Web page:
Life and Death in Pompeii - British Museum
In 79 AD, the Roman seaside towns of Pompeii and Herculaneum were obliterated by a cloud of super hot ash that rolled down from the nearby Mount Vesuvius. The fiery deaths of the inhabitants, though tragic have led to their carbonized imprints being stamped on the volcanic ash. This has given archeologists the ability to create accurate moulds of their bodies which give us an uncannily accurate snapshot of the ancient world.
It was a cultured and literary world in which freed slaves could rise up and be educated before learning a prosperous trade. Remains of the houses and their contents show a peaceful and harmonious community who were blissfully unaware of the impending disaster on their doorstep. The British Museum lays out all the artifacts in an engaging and informative way which educates and entertains in equal measure.
Once - Phoenix Theatre
A non-retro musical about music and it's emotional impact? Surely not! Where's the flying cars? The holograms and the political subplot? Well they're mercifully absent and Once is all the better for it as the actors/musicians play a vital supporting role in telling the tale of an initially innocuous meeting between an Irish busker and a mysterious Czech girl.
He repairs her vacuum cleaner and in return she agrees to flesh out his sad songs with her classical piano skills. The resulting love story is sweet and a little bit sad but the music is far deeper than what you would normally hear in a West End production. It’s almost as if you get a proper gig thrown in for free, so skillful and authentic is the singing and playing.
Iron Man 3 - Cinemas London-wide
The third installment of the blockbuster Marvel franchise sees Robert Downey Jr reprise his role as the steel suited avenger with a nice line in self-depreciation. Gwyneth Paltrow, fresh from being crowned as "The Worlds Most Beautiful Woman" is given a beefier role in that, rather than providing arm candy for the hero, she now controls his business empire.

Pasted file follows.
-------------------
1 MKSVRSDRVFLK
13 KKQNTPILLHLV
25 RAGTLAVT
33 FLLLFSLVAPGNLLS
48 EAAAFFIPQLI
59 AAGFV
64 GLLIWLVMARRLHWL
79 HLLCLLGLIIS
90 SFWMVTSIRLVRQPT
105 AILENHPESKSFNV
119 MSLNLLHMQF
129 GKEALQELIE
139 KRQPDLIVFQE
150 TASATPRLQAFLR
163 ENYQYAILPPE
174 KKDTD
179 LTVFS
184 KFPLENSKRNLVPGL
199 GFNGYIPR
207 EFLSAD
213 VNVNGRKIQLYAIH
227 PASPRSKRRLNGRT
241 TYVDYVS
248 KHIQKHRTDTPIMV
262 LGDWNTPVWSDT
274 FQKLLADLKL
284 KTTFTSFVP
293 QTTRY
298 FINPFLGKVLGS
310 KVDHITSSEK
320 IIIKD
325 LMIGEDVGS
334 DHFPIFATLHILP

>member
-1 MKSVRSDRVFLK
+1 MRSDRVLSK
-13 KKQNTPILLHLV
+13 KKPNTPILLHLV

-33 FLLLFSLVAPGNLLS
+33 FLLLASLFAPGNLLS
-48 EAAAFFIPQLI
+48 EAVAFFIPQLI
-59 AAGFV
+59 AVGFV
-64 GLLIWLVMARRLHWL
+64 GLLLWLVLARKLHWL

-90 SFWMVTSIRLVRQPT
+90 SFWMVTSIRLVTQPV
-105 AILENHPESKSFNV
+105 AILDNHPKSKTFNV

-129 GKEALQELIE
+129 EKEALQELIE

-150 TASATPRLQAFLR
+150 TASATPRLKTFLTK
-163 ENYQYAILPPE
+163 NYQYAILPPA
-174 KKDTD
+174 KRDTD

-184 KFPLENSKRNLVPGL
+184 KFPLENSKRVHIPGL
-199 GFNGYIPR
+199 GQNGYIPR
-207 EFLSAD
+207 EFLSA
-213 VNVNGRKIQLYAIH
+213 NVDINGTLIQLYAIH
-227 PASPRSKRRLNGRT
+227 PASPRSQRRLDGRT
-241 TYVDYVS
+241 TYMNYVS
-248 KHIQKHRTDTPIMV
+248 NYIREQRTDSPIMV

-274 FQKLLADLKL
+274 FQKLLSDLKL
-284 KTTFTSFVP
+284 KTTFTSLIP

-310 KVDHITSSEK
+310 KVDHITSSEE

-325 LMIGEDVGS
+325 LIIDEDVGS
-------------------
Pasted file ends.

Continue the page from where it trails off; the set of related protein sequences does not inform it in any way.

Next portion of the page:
This frees up Iron Man to do what he does best and that is to protect the world from evil while smashing half of it up in the process. The action set pieces are of the usual heart-stopping variety. The special effects and computer graphics are slick but the ace in the pack is Sir Ben Kingsley's villainous Mandarin.
Then Jerico - Clapham Grand
Late eighties rockers Then Jerico weren't afraid of relying on big tunes and big production values in their quest for chart success. Like U2 and Simple Minds, theirs was a sound geared for stadiums and festivals and its unfortunate that they split up before they really got going.
Last year they reunited for a successful national tour and promised each other that they'd do it again. This exclusive date at the Grand is a result of that promise. Frontman/songwriter Mark Shaw has kept the flame alive with an acclaimed solo career, but it will be great to hear "Big Area", "The Motive" and "Sugar box" performed by the original crew.
Walking With Dinosaurs - O2 Arena